Displaying posts from the Reputation category
Introduction by Helio Fred Garcia: This is my fourth in a series of guest blogs featuring my recently-graduated capstone (thesis) advisees in New York University’s Master’s in Public Relations and Corporate Communication. (See my earlier posts, On Wall Street, Reputation, and Recovery: Guest Blog by Julia Sahin here; On Changing Narratives in Oil Conflict Regions: […]
by Iris Wenting Xue Eleven years ago, in the book The Game-Changer, Procter & Gamble CEO A.G. Lafley defined the First Moment of Truth as the moment when consumers are physically reaching for the product they intend to purchase. The concept was further developed, as the Second Moment of Truth and the Third Moment of […]
Ten years ago today Hurricane Katrina made landfall. The rest, as they say, is history. On the tenth anniversary of the flood, we have the opportunity to learn from the mistakes of that bungled response and to re-commit to the discipline of effective crisis response.
I monitored the hurricane and flood and then deployed to New Orleans in the second week as part of a corporate response to the disaster. I saw first hand the consequence of the government’s ineffective handling of the crisis.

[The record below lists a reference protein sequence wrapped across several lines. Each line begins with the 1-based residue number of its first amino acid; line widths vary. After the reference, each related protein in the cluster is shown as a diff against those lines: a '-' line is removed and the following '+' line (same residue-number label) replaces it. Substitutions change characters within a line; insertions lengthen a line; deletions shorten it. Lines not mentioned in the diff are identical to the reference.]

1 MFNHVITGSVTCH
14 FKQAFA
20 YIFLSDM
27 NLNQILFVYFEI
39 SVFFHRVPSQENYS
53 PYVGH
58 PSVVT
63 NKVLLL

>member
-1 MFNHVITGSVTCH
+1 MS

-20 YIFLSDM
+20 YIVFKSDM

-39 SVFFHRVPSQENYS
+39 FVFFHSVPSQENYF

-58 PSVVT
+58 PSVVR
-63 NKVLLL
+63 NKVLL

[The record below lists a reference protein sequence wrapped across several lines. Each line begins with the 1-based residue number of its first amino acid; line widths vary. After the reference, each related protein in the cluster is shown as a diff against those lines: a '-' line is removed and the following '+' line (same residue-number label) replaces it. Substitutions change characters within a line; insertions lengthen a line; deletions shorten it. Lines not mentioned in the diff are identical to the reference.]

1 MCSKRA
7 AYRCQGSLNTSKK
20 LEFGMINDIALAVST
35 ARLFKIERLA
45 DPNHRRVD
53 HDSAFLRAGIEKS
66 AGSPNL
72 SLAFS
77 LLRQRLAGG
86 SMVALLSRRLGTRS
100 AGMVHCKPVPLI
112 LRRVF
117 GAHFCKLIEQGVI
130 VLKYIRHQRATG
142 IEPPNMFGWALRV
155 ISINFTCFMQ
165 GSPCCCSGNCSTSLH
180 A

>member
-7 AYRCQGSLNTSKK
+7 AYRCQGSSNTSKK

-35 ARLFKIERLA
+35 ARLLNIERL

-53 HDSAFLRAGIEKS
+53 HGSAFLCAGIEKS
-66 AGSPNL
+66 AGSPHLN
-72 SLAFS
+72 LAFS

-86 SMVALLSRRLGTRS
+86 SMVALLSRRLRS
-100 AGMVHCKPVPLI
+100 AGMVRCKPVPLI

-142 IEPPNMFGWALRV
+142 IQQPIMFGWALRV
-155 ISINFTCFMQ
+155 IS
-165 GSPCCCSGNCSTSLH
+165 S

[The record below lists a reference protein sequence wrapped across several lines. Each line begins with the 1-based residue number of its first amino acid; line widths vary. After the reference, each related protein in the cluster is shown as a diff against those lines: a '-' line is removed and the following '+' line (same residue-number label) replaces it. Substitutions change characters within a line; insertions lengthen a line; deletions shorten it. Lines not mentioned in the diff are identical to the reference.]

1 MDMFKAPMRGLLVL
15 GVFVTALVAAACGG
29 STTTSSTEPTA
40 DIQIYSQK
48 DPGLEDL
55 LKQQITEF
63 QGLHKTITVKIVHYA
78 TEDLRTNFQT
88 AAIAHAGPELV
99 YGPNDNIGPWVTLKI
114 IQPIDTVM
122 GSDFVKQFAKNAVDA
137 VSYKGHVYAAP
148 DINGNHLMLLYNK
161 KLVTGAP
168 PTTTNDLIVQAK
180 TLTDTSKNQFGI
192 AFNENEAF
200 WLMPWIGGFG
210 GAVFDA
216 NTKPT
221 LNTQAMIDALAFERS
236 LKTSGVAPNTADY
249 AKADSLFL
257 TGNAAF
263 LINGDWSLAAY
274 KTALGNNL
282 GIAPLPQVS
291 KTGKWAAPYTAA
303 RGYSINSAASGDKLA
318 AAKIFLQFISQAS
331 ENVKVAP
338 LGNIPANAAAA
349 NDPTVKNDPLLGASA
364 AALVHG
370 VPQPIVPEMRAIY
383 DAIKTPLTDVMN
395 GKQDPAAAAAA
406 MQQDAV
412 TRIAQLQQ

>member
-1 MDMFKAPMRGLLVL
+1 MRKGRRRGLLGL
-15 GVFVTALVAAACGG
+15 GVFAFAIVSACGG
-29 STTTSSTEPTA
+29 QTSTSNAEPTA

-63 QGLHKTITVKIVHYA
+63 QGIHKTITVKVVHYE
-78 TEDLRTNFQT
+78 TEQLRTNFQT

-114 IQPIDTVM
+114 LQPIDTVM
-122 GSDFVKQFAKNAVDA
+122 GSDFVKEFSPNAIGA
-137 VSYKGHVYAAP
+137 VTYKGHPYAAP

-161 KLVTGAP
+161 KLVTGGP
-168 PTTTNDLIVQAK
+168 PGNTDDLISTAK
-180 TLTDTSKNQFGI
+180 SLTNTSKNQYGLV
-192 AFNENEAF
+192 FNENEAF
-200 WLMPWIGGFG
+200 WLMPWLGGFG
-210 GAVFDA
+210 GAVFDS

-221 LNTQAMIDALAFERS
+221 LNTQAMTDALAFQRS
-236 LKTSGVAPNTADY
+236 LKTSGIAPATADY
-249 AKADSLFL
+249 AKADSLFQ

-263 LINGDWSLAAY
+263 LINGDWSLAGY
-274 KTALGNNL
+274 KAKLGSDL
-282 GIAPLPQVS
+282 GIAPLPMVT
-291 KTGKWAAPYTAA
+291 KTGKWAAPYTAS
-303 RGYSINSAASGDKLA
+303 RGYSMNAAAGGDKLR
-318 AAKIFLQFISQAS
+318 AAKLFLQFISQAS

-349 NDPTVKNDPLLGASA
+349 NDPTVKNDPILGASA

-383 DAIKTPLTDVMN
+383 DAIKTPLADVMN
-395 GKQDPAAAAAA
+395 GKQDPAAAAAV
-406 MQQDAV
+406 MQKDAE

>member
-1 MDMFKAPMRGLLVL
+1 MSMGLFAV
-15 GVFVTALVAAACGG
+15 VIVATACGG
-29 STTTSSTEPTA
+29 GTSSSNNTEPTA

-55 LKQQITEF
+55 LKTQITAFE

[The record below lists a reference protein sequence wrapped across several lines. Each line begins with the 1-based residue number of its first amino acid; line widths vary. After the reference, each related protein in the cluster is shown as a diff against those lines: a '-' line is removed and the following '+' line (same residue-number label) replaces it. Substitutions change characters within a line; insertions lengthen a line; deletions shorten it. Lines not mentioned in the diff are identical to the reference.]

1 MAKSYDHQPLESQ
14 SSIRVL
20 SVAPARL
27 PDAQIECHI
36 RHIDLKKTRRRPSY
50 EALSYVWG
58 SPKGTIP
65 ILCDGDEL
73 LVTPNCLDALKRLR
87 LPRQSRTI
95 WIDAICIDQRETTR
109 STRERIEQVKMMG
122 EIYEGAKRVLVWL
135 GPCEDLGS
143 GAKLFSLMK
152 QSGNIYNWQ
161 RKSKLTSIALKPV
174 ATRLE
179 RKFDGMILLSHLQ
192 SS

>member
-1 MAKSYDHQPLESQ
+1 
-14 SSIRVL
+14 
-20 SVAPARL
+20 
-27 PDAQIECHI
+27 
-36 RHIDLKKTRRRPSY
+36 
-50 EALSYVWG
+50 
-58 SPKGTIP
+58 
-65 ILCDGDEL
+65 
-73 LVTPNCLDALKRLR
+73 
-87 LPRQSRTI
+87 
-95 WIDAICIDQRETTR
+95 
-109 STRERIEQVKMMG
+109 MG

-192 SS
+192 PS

by Anthony Ewing | Bio | Posts 8 Apr 2015 Mandatory human rights reporting is coming soon to a jurisdiction near you. Is your company ready? Large European companies need to review their human rights policies and the risks of human rights impacts linked to their operations over the next two years. The catalyst is a […]
I’ve been in China for just over a month, the last two weeks of which were spent on book tour in connection with the publication of the Chinese edition of The Power of Communication. The concepts from the book and the best practices and principles applied by Logos Institute for Crisis Management and Executive Leadership have been very well received by both academic and business audiences here.
Every year I look for great moments in leadership and leadership communication. There was one unlikely moment in 2014 that in my view shows leadership in an unexpected light, one that offers both teachable moments and hope for leaders in any field.
The Accidental Admiral is my pick for the best leadership and leadership communication book of 2014.
Using the Niger Delta conflict as case study, Claudia Espinel analyzes oil companies, the government, and the community involved in the conflict.
Iris Wenting Xue took up the modeling challenge in her NYU capstone, developing 10 Cs that help leaders and their advisors to understand public apologies.
It will take months, perhaps years, of meeting stakeholders’ expectations to restore trust in the NFL and its commissioner. These four principles show how.